Prices and sales volume for Manhattan real estate continued to hold relatively steady in the second quarter of 2012, because of a continued decline in inventory, low interest rates and increased foreign investment.
The median sale price for the second quarter was $840,000, up 2.4 percent from the same period in 2011, according to a report from StreetEasy.com that will be released on Tuesday.
Reports from the city’s largest brokerage firms also indicated relatively flat pricing, with one showing the median dropping by 2.5 percent and the others showing an increase of 1 to 2 percent. Sales volume was higher than a year ago and had more than doubled since the number of sales dropped to fewer than 2,000 in the first quarter of 2009, according to a Corcoran Group report.
“The stability of prices in the past few quarters has instilled confidence in a lot of people,” said James M. Gricar, general sales manager at Halstead Property. “Rates are quite low and the rental market is quite high. Conditions are good. That has led to a very stable, healthy — and for brokers, optimistic — market.”
The new numbers come after evidence suggesting the national housing market is finally starting to recover. Still, Jonathan J. Miller, the president of the appraisal firm Miller Samuel and the author of Prudential Douglas Elliman’s report, said the national market was behind the New York market, which began to stabilize in early 2010 and was “moving sideways ever since.” He added that the city benefited more from foreign buyers than did the typical United States housing market and that Manhattan’s foreclosure rate remained low, as a result of tight co-op approval standards.
Sales were more robust at the upper and lower reaches of the market. The average condominium sale price was up, with Brown Harris Stevens and Halstead Property showing an 8 percent increase over last year to $1.81 million, buoyed by tight inventory and strong sales in the luxury market, including a $70 million sale on Central Park South.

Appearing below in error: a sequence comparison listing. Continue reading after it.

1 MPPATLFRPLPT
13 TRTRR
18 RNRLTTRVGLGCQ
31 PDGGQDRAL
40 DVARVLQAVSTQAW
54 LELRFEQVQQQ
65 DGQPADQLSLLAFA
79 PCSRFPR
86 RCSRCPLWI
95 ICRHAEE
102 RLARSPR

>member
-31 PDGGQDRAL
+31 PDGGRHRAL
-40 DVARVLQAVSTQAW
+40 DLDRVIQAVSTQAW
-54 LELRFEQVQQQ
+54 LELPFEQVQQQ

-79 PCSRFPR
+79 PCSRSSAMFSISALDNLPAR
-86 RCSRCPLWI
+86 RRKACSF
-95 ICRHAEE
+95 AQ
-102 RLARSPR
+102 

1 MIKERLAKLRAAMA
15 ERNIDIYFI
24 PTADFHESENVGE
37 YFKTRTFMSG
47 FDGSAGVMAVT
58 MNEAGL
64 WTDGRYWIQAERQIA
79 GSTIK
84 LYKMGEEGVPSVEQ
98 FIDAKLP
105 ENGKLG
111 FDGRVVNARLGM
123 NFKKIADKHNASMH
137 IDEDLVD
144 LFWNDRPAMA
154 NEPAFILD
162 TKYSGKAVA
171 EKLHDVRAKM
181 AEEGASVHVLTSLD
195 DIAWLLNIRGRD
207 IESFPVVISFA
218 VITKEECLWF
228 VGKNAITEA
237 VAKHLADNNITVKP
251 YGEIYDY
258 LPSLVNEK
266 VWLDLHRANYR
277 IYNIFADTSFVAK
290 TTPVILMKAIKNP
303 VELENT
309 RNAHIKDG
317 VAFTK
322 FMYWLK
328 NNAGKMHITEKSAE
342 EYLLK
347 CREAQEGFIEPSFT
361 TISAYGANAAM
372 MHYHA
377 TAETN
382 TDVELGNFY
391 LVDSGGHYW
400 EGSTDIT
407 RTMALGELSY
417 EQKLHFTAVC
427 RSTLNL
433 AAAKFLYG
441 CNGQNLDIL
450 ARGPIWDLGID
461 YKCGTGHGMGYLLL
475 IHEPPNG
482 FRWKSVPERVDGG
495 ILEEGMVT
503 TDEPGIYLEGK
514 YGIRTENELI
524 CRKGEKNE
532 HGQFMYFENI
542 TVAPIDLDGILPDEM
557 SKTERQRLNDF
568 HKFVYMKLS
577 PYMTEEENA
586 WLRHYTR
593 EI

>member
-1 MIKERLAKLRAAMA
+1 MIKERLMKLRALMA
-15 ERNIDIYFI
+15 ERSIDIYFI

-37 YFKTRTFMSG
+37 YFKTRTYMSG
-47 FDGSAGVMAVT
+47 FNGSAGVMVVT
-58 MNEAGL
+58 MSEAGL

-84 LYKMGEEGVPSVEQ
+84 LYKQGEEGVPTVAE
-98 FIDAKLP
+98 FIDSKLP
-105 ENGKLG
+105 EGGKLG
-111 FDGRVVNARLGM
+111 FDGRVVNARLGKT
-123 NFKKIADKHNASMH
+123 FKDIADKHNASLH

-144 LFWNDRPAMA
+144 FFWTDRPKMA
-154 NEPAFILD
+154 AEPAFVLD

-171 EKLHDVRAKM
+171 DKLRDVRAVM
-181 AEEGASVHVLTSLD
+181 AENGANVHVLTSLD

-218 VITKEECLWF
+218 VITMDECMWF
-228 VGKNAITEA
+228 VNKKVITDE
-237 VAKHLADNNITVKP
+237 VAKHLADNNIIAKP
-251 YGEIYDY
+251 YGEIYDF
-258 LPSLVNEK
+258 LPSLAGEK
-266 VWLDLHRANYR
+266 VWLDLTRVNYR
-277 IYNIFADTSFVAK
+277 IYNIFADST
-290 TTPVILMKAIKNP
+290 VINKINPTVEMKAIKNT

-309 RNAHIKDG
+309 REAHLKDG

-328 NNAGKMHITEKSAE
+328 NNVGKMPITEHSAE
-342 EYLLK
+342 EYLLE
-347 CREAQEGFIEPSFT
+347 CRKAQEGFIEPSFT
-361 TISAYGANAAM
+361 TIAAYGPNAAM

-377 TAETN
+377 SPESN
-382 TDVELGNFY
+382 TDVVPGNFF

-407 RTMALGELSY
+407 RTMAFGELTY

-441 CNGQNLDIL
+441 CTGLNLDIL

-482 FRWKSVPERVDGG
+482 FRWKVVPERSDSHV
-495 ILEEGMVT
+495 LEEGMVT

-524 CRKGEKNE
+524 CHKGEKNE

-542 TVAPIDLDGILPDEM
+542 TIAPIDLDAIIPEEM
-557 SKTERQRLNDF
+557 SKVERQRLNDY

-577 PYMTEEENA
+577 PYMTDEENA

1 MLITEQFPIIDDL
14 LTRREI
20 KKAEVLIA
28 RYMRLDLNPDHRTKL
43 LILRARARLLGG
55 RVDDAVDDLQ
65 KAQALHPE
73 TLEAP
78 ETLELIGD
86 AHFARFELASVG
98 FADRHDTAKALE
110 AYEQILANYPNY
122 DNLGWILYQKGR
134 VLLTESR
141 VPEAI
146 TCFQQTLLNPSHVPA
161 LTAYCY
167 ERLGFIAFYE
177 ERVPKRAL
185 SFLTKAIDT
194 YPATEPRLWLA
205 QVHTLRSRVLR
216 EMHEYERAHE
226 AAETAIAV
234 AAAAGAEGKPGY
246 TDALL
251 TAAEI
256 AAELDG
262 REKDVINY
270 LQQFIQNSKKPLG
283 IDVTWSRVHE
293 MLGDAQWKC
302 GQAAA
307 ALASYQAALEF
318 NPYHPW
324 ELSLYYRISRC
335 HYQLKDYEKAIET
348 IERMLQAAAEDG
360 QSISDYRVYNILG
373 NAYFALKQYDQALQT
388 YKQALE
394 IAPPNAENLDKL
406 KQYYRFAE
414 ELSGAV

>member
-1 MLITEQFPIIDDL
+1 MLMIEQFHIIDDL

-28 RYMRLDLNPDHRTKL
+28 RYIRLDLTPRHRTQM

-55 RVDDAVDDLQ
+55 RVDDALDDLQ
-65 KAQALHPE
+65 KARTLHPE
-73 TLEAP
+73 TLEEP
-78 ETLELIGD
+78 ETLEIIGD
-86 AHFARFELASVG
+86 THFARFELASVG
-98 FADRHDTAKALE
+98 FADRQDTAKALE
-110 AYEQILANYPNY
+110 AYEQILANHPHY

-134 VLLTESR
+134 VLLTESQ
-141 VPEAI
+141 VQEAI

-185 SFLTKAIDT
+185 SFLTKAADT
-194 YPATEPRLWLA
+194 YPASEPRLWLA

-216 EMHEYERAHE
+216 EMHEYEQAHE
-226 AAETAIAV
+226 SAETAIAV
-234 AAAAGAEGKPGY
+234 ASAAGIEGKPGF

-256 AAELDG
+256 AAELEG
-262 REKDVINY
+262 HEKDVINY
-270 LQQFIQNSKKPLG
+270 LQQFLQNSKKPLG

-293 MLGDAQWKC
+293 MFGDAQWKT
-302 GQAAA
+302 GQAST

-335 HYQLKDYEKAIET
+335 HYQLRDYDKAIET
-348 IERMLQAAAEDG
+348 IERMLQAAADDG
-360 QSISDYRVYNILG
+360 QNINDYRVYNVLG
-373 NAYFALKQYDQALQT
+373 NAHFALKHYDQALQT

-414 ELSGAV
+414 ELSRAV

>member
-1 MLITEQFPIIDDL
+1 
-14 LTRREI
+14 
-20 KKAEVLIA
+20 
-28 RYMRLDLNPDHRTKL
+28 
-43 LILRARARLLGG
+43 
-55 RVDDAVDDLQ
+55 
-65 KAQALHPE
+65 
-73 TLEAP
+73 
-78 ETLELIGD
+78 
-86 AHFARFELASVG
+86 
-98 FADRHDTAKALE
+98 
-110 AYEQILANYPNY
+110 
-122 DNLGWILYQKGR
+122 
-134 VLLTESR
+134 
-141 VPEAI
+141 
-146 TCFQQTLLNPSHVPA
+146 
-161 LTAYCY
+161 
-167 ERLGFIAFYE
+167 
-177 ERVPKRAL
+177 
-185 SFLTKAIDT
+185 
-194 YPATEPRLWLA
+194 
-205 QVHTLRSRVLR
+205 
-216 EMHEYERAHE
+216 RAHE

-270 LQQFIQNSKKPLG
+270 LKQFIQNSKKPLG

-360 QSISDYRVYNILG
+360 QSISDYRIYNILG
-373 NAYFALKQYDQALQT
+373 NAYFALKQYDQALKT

The median price for co-ops sold during the second quarter, however, was slightly below the same period last year, because of a shift in market share toward entry-level apartments like studios and one-bedrooms, with the Corcoran Report showing a 5 percent drop to $640,000. It was the third consecutive quarter that the market share for entry-level studio and one-bedrooms was above 50 percent, driven by low mortgage rates and rising rents.
Over all, inventory has declined to 14,254 apartments, a 5.9 percent decrease from the same period last year, according to StreetEasy.com. If that trend continues along with rising demand, prices could move higher. The number of price cuts was down by 19.8 percent, compared with the same period last year, according to StreetEasy.com.
More than 3,400 listings went into contract in the quarter, a 20.7 percent increase from a year ago, according to StreetEasy.com. Brokers attributed that increase to strong demand, limited inventory, low interest rates and a continued view by foreign investors of Manhattan as a safe haven.
That enthusiasm is expected to carry forward into the early part of summer, said Dottie Herman, the chief executive of Prudential Douglas Elliman.
Still, some listings continue to move more quickly than others. The demand for new apartments does not yet mean that sellers can name any price, said Hall F. Willkie, the president of Brown Harris Stevens Residential Sales.
“People have to realize, yes, sales are taking place, but they’re taking place where prices are justified,” Mr. Willkie said.